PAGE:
NIGERIA – To increase its local content and support the Federal Government’s initiative to grow the agricultural sector, FrieslandCampina WAMCO is exploring measures to expand its Dairy Development Programme (DDP) through knowledge-sharing between the University of Ibadan and Wageningen University, Netherlands.

According to the company, the pact between the academic institutions is expected to aid the transfer of technology know-how on milk production to Nigerian farmers to improve the local content sourcing and enhance the well-being of value-chain operators.

Speaking during a visit to the firm’s DDP facilities in Oyo State, during the week, the Corporate Affairs Director, FrieslandCampina WAMCO, Mrs. Ore Famurewa, explained that the company, as part of its commitment to the programme, is exploring measures to make the project a nationwide agenda by ensuring that skills are transferred to assist indigenous farmers on best practices for improved yield.

According to her, the firm hopes to surpass its 10 per cent target from the current three per cent, noting that this move was necessitated by the need to explore and exploit the untapped natural endowments in the country.

In her words: “We plan to meet 10 per cent local content contribution in the next five years, but it has been very challenging.

We have signed a memorandum of understanding with the Federal Ministry of Agriculture and Rural Development to support us in our dairy development programme.

Presently, we are at three per cent because dairy development is a gradual process, but for us, slowly and steadily, we would surely win the race.”

On his part, the Research and Development/ Dairy Development Manager, Lawrence Ohue Inegbenoise, said the DDP is aimed at addressing the challenge of ageing farmers across the country, scarcity of natural resources and the fast growing population.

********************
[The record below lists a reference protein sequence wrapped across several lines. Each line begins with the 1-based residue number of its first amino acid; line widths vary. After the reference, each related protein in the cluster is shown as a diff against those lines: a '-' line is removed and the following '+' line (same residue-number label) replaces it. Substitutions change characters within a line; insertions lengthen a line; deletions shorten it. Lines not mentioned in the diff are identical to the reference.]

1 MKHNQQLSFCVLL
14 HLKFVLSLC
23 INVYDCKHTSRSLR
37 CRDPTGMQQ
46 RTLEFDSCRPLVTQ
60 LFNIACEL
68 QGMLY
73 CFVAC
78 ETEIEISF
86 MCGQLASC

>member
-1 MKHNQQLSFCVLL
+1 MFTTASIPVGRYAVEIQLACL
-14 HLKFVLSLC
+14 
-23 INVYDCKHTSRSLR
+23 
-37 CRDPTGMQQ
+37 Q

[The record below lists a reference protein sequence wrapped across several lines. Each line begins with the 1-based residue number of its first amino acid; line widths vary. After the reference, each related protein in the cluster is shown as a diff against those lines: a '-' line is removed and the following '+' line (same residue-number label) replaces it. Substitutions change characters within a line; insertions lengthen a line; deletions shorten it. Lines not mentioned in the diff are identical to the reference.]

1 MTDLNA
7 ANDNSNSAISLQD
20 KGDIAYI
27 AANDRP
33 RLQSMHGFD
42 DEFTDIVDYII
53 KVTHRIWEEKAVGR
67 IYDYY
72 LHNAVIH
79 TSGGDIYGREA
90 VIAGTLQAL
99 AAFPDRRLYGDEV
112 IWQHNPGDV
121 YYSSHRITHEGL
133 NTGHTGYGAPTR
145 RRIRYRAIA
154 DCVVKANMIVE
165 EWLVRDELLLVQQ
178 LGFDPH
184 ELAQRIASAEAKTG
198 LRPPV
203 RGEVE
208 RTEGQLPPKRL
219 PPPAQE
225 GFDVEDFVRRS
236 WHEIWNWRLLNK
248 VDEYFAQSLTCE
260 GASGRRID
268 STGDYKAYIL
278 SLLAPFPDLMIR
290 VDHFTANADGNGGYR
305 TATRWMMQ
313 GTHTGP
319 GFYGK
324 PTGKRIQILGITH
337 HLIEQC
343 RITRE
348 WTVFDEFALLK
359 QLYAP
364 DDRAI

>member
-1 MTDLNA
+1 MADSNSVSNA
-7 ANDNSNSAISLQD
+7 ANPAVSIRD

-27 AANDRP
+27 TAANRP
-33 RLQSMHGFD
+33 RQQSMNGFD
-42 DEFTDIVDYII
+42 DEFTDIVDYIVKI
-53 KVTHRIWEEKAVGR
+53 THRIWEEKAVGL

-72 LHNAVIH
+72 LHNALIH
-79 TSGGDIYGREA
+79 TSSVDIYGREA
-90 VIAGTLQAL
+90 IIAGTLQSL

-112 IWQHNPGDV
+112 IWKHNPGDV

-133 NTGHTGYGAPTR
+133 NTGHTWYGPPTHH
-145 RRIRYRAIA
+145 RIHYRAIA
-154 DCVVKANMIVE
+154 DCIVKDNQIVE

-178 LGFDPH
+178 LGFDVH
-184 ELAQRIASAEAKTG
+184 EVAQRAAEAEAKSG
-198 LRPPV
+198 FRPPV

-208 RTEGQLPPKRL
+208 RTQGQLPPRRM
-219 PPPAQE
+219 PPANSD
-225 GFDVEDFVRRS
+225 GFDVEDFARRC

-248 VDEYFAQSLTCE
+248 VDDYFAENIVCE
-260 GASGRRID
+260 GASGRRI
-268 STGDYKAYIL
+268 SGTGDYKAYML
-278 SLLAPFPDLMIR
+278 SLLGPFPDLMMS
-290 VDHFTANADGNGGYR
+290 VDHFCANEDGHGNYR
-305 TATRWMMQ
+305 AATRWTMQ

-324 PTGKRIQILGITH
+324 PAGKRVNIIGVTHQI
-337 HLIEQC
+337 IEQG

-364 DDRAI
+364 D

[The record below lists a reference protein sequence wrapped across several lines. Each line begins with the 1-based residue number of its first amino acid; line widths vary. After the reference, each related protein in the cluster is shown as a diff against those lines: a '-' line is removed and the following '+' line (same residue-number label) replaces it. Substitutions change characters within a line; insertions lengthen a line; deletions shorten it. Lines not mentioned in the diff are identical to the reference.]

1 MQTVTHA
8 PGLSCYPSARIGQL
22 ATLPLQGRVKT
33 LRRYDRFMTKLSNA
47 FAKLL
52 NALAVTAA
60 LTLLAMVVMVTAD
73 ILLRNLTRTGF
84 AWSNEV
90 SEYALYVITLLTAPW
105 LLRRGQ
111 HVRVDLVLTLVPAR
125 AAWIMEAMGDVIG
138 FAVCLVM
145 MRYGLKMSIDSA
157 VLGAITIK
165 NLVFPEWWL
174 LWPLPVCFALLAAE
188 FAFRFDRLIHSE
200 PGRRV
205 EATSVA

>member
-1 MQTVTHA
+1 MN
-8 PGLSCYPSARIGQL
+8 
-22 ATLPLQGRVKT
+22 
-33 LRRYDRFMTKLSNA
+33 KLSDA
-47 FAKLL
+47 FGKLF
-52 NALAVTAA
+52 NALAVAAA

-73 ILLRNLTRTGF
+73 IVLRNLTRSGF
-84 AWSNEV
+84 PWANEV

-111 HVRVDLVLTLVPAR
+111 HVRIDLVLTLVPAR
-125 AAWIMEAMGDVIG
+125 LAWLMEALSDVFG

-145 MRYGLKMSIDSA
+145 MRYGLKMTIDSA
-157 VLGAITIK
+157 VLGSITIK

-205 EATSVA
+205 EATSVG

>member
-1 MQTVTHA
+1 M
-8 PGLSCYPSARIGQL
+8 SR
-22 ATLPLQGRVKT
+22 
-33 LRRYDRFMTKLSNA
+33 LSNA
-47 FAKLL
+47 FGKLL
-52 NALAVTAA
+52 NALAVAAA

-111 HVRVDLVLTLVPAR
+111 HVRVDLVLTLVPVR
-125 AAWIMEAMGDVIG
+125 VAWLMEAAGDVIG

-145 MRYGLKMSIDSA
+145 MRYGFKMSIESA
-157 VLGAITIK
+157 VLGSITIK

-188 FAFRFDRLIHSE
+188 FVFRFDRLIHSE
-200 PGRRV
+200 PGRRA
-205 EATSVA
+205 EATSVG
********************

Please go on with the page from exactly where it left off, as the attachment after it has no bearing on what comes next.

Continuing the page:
“We believe the way to address these challenges is having DDPs across all our regions. We have been working with the Fulanis and based on our experience in other countries, we have cross-breeds that would increase milk production.

We have started with the Fulanis and the next step will be having a crop of young graduates that would be trained as small holders dairy farmers in clusters to get the entire infrastructure needed to boost our operations in dairy production,” he said.

He pointed out that the company had built infrastructure in order to ensure quality assurance, by deploying the use of cold chain systems, which he said regulates the timing of milk due to the short shelf life of the product.

Professor of Animal Science, Wageningen University, Netherlands, Imke De Boer commended the firm on success achieved with the DDP, noting that the initiative would bring the company closer to the local community.

She said the investments are aimed at improving the social status of the population, urging indigenous companies to increase their investments in local production rather than importing most of what can be locally produced.

“We are very impressed about the investment made by Friesland WAMCO made and its efforts in trying to actually work together with the local community because at the end these investments are aimed at improving the social status of the population.

Nigeria should invest in local production rather than importing and I think the investment is a very good start. We believe we can share our knowledge with the local farmers because they know the local situations. We want to identify the areas where we can share our knowledge,” she said.

She advised that priority should be given to development of Infrastructure, maintaining that infrastructure is vital to scale up dairy development in the country.

Managing Director at Wageningen Academy, Janine Luten affirmed the possibility of an exchange programme between the institution and stakeholders from the academic sector to address challenges in the nation’s dairy sector.

September 30, 2016;